In light of these admissions, proponents of a reporting rule might argue that absent clear guidance from the rules of professional conduct, lawyers may not know how best to proceed amid the ethical and political quandaries. In other words, a reporting rule may provide the necessary cover for lawyers who believe that they should report, but may not want to for fear of professional consequences.
However, even in states that do mandate reporting, attorneys are often disincentivized from reporting, given both personal and financial implications as well as the fear of stigmatization within the attorney community.
Further, reporting alone does not serve as a panacea, as Girardi's predicament illustrates. Girardi was under investigation by the California State Bar for alleged misconduct but was not suspended until very recently.
California, like many jurisdictions, allows the state bar to seek a lawyer's interim suspension pending a formal disciplinary investigation where there would be an ongoing threat to the public if the lawyer was permitted to continue to practice.
However, for reasons unknown, the state bar did not seek any type of interim relief until very recently.
Mandatory Professional Liability Policies
The Girardi dispute also raises another controversial issue in professional responsibility — namely, whether jurisdictions should require lawyers and law firms to carry professional liability insurance.
The estate of both the firm and Girardi are currently embroiled in involuntary Chapter 7 bankruptcy proceedings in the Central District of California.
In sum, the creditors' claims against the firm total $130 million, according to documents filed in the action. And while the firm claims an interest in high-value class actions, the extent to which creditors will be able to recoup their losses remains unclear.
Moreover, despite the firm's size and renown after decades in practice, Girardi Keese did not carry professional liability insurance. As a result, the bankruptcy trustee must now attempt to disburse recoupment to lenders, shareholders and individual creditors.
The creditors' predicament raises the issue of whether firms should be required to carry professional liability insurance. Given the allegations of intentional misconduct at play in Girardi's case, it is unclear whether such a mandate would help any of the firm's creditors, given that a policy may not cover the losses at issue here.
Idaho and Oregon have passed rules mandating that lawyers carry legal malpractice insurance, though other states have not followed suit yet. In Idaho, a 2016 rule requires that lawyers engaged in private practice must submit proof of liability insurance with minimum limits of liability of $100,000 per occurrence and $300,000 for annual aggregate claims. Similarly, Oregon private practice attorneys must maintain insurance coverage, and the state has established the Oregon State Bar Professional Liability Fund.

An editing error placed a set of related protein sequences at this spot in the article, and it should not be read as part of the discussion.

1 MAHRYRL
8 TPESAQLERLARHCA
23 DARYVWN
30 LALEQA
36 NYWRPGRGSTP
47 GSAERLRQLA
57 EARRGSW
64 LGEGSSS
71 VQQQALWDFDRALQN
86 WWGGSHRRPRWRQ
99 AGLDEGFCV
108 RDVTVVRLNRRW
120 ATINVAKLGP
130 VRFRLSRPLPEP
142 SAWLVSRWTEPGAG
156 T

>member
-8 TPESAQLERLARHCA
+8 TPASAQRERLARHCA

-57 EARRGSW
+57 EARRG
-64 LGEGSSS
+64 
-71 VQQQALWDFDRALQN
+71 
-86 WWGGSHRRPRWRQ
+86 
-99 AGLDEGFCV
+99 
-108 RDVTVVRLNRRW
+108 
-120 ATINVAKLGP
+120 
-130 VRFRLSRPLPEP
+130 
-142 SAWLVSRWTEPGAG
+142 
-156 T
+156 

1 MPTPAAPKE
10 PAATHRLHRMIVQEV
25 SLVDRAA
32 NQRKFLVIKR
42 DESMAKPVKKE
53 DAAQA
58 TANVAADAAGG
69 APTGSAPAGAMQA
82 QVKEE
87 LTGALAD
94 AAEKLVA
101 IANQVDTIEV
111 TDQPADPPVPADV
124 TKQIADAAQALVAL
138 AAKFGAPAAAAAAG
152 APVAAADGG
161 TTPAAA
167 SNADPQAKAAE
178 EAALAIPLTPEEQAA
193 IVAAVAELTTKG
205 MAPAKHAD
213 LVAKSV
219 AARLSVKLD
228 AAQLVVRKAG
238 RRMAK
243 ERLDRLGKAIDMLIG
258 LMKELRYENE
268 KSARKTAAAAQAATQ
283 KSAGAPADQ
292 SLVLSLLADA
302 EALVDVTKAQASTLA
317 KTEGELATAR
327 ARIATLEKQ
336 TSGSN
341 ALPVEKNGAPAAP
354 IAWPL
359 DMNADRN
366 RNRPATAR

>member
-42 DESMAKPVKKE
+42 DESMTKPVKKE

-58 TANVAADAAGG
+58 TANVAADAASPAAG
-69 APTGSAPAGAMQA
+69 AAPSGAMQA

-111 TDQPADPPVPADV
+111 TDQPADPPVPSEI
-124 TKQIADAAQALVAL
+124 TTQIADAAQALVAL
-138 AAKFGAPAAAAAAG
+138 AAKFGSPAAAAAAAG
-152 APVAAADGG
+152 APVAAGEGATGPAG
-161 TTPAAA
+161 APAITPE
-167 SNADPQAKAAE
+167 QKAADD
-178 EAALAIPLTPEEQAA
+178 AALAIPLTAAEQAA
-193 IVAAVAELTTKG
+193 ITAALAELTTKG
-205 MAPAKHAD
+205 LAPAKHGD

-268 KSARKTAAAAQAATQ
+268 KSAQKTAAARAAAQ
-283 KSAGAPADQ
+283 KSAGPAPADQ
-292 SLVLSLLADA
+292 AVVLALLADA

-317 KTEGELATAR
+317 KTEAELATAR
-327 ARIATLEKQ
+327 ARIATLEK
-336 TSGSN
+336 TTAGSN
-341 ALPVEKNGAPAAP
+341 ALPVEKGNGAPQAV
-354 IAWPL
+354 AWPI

California has looked at this issue, going so far as to convene a Malpractice Insurance Working Group. However, upon investigation, the working group concluded that it needed more information before entering any recommendations either way.
Other states have followed suit in researching the issue, though none have yet joined Oregon and Idaho.
Proponents of mandatory insurance policies argue that such a mandate provides consumer protections for clients, offering even minimal recovery options in the event of malpractice.
Further, an insurance mandate may provide incentives for attorneys to represent plaintiffs in legal malpractice cases on a contingency basis, given that it creates additional security that a judgment against an attorney-defendant will be enforceable and, ultimately, collectible. In turn, proponents argue, this fosters confidence in the integrity of the legal profession.
By contrast, those who disagree with proposals for mandatory insurance policies often argue that aggrieved clients do have meaningful recourse in the form of legal malpractice litigation, and that such a mandate might incentivize unnecessary litigation.
Further, many lawyers argue that such a mandate presents an unaffordable cost for many attorneys, particularly small firms and solo practitioners.
For creditors seeking recoupment from Girardi and the law firm, this debate provides cold comfort. But for practitioners today, the case provides fertile ground for engagement on some of today's most pressing professional responsibility issues.
 ABA Model Rules of Prof'l Conduct R. 8.3(a) (1983).
 ABA Model Code of Prof'l Resp. R. 1-103 (1980).
 Ga. Code of Prof. Conduct R. 8.3(a) (2001); Wash. R.P.C. R. 8.3(a) (2015).
 Idaho Bar Comm. R. 302(a)(5) (2021).
 See Oregon State Bar Professional Liability Fund, available at https://www.osbplf.org/.
 State Bar of Cal. Malpractice Insurance Working Group, "Report to Board of Trustees" (Mar. 7, 2019), available at https://www.calbar.ca.gov/Portals/0/documents/reports/Malpractice-Insurance-Report_Summary_and_Supreme-Court-Cover-Letter.pdf.
 See, e.g., Wash. State Bar Assoc. Mandatory Insurance Task Force, available at https://www.wsba.org/connect-serve/committees-boards-other-groups/mandatory-malpractice-insurance-task-force.
 Susan Saab Fortney, Mandatory Legal Malpractice Insurance: Exposing Lawyers' Blind Spots, 9 St. Mary's J. on Legal Malpractice and Ethics 190 (2019).